The following thoughts are adapted (primarily the preface) from a sermon that I preached from Grace’s pulpit. Sometimes a sermon is crafted to deliberately provoke conversation; always such a sermon runs the risk of not adequately engaging the hearers and subsequently becoming one-sided. This may have been one of those sermons.
Whenever a minister officiates at a wedding, she acts as an agent of the state (having been granted this authority from the local municipality via the marriage license). Likewise the church, by hosting a wedding, complies with the legal system of marriage—whether through building rental, by extension via its minister, or in church members’ attendance at the wedding, the church acts a witness to the legal binding of a bride and groom. As I see it, this involvement is essentially a conflict of the church-state boundary.
My argument to the church, and my challenge as a minister, is that the participation of the church and minister in this legal institution goes largely unexamined and unqualified. If marriage is as valued and sacred as many Christians claim, then the church should reclaim marriage as a religious covenant and extract marriage from its currently legal entanglement. If, on the other hand, marriage is to remain as a legal institution (with nearly 1,000 laws contingent upon husband-wife designations), then the church should excuse herself from her present church-state compromise and more appropriately speak to any concerns of the “values” of marriage (I would say legal injustices) as an outside voice.
So: here is the hard question for the church to consider amidst all the loveliness and sentimentality of hosting weddings, a question that bubbles to the surface every time I read a marriage license: What’s so sacred about marriage?
Before you leap to an answer in your mind, let me elaborate on the question. What is it about getting married that prompts many engaged couples, who are otherwise nominal Christians, to go looking for a church? When couples plan weddings, what’s the appeal of having a minister versus having a judge? And on the flip side, what’s the interest of a church in deciding who can and who cannot marry within its walls (members, non-members)? What’s the church’s purpose in hosting a wedding? And—here’s what I’m really getting at—what is it about marriage that is so sacred and so valuable to the Christian Church that she has weighed in on the legal (civic/secular) debate over gay marriage in recent years?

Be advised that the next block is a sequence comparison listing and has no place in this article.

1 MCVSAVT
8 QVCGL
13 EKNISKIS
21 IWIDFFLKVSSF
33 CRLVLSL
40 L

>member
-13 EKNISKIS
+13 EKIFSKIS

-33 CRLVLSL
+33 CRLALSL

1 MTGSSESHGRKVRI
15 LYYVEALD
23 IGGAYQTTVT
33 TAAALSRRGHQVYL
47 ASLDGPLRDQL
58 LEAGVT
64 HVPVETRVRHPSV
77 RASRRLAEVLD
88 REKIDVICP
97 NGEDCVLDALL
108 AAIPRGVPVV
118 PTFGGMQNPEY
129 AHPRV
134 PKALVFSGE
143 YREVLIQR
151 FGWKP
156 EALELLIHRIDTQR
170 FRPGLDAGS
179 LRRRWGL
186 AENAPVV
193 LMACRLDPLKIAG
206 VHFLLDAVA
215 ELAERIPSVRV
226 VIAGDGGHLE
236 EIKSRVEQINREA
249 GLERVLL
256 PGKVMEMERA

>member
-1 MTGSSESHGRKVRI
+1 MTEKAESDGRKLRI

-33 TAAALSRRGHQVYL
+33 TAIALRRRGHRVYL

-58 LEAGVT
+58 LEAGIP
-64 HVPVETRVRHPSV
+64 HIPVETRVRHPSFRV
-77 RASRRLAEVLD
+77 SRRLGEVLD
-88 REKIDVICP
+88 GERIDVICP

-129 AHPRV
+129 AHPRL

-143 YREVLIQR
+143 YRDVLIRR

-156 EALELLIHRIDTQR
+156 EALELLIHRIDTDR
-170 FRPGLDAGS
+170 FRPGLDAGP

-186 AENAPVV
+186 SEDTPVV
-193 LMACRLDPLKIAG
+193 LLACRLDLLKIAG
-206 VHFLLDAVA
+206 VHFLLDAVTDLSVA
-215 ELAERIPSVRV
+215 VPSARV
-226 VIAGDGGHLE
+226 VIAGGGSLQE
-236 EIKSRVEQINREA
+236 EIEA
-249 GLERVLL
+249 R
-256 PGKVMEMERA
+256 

Marriage has not always been (and, I suggest, isn’t now) an institution of the church. In the span of history, the coming together of two individuals to create a new family unit has typically been secular: either a private family matter or the business of government. For centuries, marriage was governed by local customs. In the Middle Ages, the Church actually had trouble becoming a voice of authority over marriage because marriage traditions were so localized and secular. The Roman Catholic Church finally established marriage as a sacrament in the 13th century, only to have major leaders of the Reformation —including Martin Luther—argue that marriage was a civil contract and not the business of the church (George Chauncey, Why Marriage, 79-80).
Simply said, the debate over who sets the rules for marriage is not new. Whenever gay marriage is debated today, there is an argument in the undercurrent of that debate: an argument of church versus government, sacred versus civil. Churches and church people are lobbying the government for the authority to say who can and who can’t marry. And, in Pennsylvania, the government is now making rules for the churches over which ministers can and cannot officiate at weddings.
So let’s take the debate in society and lay the questions on the table: What part of marriage—for us as a church, for you as a person of faith–is really important? What aspect of marriage (if any) is worth defending, in your opinion? What’s the crux of marriage that we should really value and encourage?
Let’s look at an Old Testament reading. It’s a familiar story: Moses the shepherd and former prince of Egypt is having an average day watching Jethro’s flock of sheep. Suddenly, he spies a burning bush: a green, growing bush that is red and yellow with dancing flames of fire…and yet it is not dying or crumpling into a pile of ashes! Moses says to himself, “I must turn aside and look at this great sight” (Exodus 3:3). Lo and behold, the voice of the LORD speaks to him from the bush, “I am the God of your father, the God of Abraham, the God of Isaac, and the God of Jacob. I have observed the misery of my people who are in Egypt, and I have heard their cry” (Exodus 3:6-7).
“Moses, Moses! You have turned aside from your sheep
to marvel at a fiery bush, but I have called you here because
I have already turned aside and bent my ear to hear my people’s cries.
I have turned aside from my place in the heavens
to concern myself with the welfare of the Hebrew people…
because that is WHO I AM.
I AM WHO I AM, and my whole divine being
is wrapped up in loving and rescuing my people.
I have turned aside to care for them, Moses,
and now I am calling you to turn aside from your business as a shepherd
in order to care for them as well.
I am telling you: turn aside for the sake of another,
because I have turned aside for all people.
Love one another, because I have loved all people. (1 John 4:19)
I AM WHO I AM, and who I am is to be understood in how I turn aside,
faithfully from generation to generation, to be near to those I love.”